Selecting the right kind of roof is one of the most strategic decisions you’ll make in construction. In tropical environments like The Bahamas, a strong roofing system provides the best protection against soaring summer heat, moisture damage, pests, and hurricanes.
Increasingly, architects and designers are specifying metal roofs because of their durability and performance in this climate. They withstand the elements far longer than other roofs, and can be designed to resist significantly higher winds than shingles. Low maintenance and energy-efficient, metal roofs are also gaining popularity for their attractive, clean lines and color options.
Although metal roofing systems include panels, shingles, and tiles, the standard specification for commercial and industrial applications are the corrugated type known as PBR (for “Purlin Bearing Rib”), and the standing seam roof.
PBR or Butlerib Roof
By 1939, Butler had invented, perfected, and patented the PBR system. These roof panels are typically 36” wide and join on the sides by corrugating, or lapping, with the adjoining panel. Using “through fasteners,” each panel is secured to its supporting member. The method has given them the local nickname, “screw down” roofs. Island Industries uses exclusive Lockrivet fasteners instead of screws, improving weather tightness, corrosion resistance, and reducing risks formed in epic storm conditions.
PBR systems must be specified at a minimum of 24 gauge for The Bahamas’ high wind requirements. This material can be applied as a structural roof spanning across purlins (horizontal roof beams) or over plywood decking.
PBR is available with a protective Galvalume finish, or in aesthetically-pleasing Kynar 500, a glossy, resin-based coating offered in virtually any color of choice.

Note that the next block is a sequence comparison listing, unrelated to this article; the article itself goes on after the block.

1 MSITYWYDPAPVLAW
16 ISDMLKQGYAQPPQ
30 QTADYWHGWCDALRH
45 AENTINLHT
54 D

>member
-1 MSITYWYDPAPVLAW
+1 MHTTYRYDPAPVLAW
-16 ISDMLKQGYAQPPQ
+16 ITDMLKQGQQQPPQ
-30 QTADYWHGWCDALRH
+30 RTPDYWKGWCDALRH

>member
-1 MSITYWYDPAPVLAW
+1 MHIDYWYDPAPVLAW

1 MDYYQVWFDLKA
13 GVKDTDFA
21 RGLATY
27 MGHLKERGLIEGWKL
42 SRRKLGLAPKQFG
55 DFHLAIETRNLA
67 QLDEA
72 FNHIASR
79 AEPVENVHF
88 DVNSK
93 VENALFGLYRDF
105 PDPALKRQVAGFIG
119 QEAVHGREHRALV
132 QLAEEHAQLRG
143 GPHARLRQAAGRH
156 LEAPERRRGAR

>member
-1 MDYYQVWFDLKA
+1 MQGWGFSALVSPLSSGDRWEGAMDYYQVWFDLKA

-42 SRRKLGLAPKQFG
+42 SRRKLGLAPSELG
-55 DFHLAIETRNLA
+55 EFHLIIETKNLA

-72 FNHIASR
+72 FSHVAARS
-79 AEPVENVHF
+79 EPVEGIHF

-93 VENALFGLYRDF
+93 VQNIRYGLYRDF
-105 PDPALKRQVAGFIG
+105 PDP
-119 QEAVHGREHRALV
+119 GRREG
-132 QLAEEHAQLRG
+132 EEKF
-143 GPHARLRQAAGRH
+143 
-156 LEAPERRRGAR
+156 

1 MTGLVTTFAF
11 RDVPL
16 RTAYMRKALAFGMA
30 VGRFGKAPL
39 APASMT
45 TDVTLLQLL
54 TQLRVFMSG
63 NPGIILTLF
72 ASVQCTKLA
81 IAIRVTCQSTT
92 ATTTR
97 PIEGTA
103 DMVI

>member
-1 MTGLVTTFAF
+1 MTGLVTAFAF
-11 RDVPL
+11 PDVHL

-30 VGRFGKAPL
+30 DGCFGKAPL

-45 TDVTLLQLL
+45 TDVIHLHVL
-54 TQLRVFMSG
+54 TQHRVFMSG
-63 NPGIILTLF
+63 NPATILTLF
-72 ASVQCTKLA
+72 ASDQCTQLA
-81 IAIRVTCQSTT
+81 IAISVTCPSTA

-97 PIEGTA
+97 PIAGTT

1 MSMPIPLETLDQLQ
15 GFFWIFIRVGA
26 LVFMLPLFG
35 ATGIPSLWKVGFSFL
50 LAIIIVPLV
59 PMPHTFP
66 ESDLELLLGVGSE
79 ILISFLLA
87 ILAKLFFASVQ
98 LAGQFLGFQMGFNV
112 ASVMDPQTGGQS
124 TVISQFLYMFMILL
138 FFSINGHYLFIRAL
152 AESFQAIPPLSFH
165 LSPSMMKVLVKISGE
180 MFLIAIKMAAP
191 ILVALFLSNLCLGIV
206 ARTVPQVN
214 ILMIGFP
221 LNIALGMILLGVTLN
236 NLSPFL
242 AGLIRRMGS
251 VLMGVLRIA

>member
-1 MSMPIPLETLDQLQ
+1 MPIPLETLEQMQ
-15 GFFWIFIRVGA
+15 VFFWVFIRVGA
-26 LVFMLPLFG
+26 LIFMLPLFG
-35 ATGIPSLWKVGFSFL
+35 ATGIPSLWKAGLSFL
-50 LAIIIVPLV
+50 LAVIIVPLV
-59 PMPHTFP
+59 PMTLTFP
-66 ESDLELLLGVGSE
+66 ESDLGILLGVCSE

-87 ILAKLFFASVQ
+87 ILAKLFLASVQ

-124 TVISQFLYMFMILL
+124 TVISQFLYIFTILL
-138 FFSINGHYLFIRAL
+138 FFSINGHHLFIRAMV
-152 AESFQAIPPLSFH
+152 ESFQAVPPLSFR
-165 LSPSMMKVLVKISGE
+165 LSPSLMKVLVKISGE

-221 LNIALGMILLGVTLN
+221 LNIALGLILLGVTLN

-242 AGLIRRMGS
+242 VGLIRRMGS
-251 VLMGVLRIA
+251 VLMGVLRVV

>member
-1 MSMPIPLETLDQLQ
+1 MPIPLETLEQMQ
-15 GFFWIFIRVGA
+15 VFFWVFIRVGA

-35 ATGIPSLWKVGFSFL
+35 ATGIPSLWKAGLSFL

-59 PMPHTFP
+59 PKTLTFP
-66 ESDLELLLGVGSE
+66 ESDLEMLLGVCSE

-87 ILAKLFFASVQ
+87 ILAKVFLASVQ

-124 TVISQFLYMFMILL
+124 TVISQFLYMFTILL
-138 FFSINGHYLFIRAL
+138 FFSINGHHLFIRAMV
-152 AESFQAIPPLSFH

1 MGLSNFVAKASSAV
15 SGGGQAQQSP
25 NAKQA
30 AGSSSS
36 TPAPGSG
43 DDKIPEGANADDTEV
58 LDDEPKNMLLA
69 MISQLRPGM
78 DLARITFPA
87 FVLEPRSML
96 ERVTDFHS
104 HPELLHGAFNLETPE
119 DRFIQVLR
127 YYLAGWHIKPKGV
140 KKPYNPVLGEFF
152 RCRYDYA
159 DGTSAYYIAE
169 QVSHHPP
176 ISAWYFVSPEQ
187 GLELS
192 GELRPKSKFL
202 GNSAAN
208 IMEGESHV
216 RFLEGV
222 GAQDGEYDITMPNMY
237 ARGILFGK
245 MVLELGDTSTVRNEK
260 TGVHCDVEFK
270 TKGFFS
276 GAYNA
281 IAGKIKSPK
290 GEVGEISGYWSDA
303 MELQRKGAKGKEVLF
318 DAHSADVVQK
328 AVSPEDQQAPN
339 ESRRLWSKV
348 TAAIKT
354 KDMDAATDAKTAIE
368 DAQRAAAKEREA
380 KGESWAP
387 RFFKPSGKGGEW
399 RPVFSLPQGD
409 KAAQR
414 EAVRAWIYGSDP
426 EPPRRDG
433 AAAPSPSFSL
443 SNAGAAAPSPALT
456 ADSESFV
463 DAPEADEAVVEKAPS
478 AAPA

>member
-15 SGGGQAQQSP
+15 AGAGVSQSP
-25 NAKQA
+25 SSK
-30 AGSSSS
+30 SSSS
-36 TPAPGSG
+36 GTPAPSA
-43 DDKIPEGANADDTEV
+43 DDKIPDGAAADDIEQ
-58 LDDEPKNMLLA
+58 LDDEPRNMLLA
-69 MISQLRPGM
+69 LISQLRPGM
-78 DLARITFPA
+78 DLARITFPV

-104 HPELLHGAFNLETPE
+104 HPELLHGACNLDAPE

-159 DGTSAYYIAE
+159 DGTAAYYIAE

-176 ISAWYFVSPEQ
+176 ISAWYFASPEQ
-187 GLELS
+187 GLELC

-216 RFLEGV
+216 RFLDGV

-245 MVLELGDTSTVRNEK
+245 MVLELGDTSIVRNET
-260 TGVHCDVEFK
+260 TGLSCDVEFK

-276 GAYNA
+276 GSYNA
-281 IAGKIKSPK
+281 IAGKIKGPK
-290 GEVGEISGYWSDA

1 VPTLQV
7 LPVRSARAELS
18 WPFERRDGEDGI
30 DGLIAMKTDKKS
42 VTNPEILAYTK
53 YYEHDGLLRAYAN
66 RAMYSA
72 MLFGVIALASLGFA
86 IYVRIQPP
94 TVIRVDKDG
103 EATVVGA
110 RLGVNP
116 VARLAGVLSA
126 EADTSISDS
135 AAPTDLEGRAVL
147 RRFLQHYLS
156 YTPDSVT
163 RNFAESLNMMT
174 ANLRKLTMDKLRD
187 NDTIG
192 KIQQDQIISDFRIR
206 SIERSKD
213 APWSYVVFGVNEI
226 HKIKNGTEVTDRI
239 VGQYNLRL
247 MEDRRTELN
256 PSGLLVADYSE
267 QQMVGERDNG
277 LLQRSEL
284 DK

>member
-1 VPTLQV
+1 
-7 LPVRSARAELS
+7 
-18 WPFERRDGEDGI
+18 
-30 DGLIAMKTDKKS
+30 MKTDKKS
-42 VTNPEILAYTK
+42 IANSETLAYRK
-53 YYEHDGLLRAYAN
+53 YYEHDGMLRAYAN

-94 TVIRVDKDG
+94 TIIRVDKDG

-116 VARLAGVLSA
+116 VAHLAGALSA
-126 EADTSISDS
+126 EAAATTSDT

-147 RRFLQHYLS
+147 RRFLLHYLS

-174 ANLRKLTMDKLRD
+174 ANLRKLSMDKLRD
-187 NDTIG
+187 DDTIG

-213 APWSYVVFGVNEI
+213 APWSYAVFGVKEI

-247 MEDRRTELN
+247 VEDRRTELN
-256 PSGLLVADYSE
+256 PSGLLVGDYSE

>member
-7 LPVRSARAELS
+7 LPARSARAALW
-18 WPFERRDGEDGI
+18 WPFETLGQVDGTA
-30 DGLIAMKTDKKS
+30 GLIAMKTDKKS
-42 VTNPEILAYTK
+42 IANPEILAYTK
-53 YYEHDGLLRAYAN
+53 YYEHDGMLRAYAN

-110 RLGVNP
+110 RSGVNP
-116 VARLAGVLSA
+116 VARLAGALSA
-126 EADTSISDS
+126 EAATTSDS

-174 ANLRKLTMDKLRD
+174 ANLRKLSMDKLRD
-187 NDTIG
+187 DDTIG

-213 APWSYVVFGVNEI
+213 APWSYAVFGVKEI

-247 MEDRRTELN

PBR systems are specified for smaller, open span applications. These roofs are somewhat more economical than SSR and offer superb resistance in high wind conditions.
PBR metal roof panel
Standing Seam Roofs
Standing seam (SSR) roofs vary in width from 12” to 24”. Panels connect via a vertical, or standing leg, mated with an adjoining panel seam. Seams are snapped, crimped or machine rolled together. Beside each seam, special clip fasteners are captured and screwed into the underlying substrate, then formed into the seam. This process anchors the metal roofing system without any penetration through the panels.
SSR fastening systems are engineered to allow roof panels to “float,” expanding and contracting with temperature changes. Special clips seamed into the side laps at each fastening point allow for thermal movement.
SSR systems are chosen to complement one of two applications: either structured or architectural roofs. These terms distinguish how the roof is supported. Structural roofs are designed to mount broad spans of metal roofing which attach directly onto hefty steel purlins, or battens. Structural roofs are watertight. Architectural systems are clad on a substrate such as plywood or metal decking; they shed water but are not fully impervious to moisture.
Butler’s VSR Standing Seam Roof